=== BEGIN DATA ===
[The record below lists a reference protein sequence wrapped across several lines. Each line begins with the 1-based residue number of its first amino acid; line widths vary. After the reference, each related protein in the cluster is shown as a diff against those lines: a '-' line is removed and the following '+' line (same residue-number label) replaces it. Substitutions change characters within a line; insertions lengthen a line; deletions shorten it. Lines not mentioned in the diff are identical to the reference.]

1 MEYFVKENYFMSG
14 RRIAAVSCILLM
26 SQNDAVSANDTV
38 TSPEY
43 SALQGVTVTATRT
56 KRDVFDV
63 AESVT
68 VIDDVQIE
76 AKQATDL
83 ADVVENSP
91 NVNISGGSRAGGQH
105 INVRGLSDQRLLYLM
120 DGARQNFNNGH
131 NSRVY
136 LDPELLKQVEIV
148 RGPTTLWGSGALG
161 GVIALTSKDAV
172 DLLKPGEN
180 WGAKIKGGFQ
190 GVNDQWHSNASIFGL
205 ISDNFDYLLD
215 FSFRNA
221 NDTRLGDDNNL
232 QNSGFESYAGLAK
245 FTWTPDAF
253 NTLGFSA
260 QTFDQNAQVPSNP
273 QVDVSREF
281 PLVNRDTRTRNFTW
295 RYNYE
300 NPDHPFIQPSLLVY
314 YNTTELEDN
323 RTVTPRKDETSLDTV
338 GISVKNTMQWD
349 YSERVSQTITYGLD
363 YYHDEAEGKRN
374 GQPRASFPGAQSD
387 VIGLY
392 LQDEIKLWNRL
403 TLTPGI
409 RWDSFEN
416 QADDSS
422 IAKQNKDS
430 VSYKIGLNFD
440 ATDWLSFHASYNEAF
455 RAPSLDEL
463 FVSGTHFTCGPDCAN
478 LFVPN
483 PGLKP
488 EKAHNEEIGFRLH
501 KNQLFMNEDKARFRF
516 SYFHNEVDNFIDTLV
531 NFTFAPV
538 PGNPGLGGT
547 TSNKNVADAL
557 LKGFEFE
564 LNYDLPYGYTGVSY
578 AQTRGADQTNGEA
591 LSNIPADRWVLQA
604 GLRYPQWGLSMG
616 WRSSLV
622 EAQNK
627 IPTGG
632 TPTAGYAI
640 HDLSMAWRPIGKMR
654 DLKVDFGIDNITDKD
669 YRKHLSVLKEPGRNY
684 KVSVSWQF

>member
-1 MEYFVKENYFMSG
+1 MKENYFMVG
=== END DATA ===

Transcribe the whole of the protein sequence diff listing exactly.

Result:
[The record below lists a reference protein sequence wrapped across several lines. Each line begins with the 1-based residue number of its first amino acid; line widths vary. After the reference, each related protein in the cluster is shown as a diff against those lines: a '-' line is removed and the following '+' line (same residue-number label) replaces it. Substitutions change characters within a line; insertions lengthen a line; deletions shorten it. Lines not mentioned in the diff are identical to the reference.]

1 MEYFVKENYFMSG
14 RRIAAVSCILLM
26 SQNDAVSANDTV
38 TSPEY
43 SALQGVTVTATRT
56 KRDVFDV
63 AESVT
68 VIDDVQIE
76 AKQATDL
83 ADVVENSP
91 NVNISGGSRAGGQH
105 INVRGLSDQRLLYLM
120 DGARQNFNNGH
131 NSRVY
136 LDPELLKQVEIV
148 RGPTTLWGSGALG
161 GVIALTSKDAV
172 DLLKPGEN
180 WGAKIKGGFQ
190 GVNDQWHSNASIFGL
205 ISDNFDYLLD
215 FSFRNA
221 NDTRLGDDNNL
232 QNSGFESYAGLAK
245 FTWTPDAF
253 NTLGFSA
260 QTFDQNAQVPSNP
273 QVDVSREF
281 PLVNRDTRTRNFTW
295 RYNYE
300 NPDHPFIQPSLLVY
314 YNTTELEDN
323 RTVTPRKDETSLDTV
338 GISVKNTMQWD
349 YSERVSQTITYGLD
363 YYHDEAEGKRN
374 GQPRASFPGAQSD
387 VIGLY
392 LQDEIKLWNRL
403 TLTPGI
409 RWDSFEN
416 QADDSS
422 IAKQNKDS
430 VSYKIGLNFD
440 ATDWLSFHASYNEAF
455 RAPSLDEL
463 FVSGTHFTCGPDCAN
478 LFVPN
483 PGLKP
488 EKAHNEEIGFRLH
501 KNQLFMNEDKARFRF
516 SYFHNEVDNFIDTLV
531 NFTFAPV
538 PGNPGLGGT
547 TSNKNVADAL
557 LKGFEFE
564 LNYDLPYGYTGVSY
578 AQTRGADQTNGEA
591 LSNIPADRWVLQA
604 GLRYPQWGLSMG
616 WRSSLV
622 EAQNK
627 IPTGG
632 TPTAGYAI
640 HDLSMAWRPIGKMR
654 DLKVDFGIDNITDKD
669 YRKHLSVLKEPGRNY
684 KVSVSWQF

>member
-1 MEYFVKENYFMSG
+1 MKENYFMVG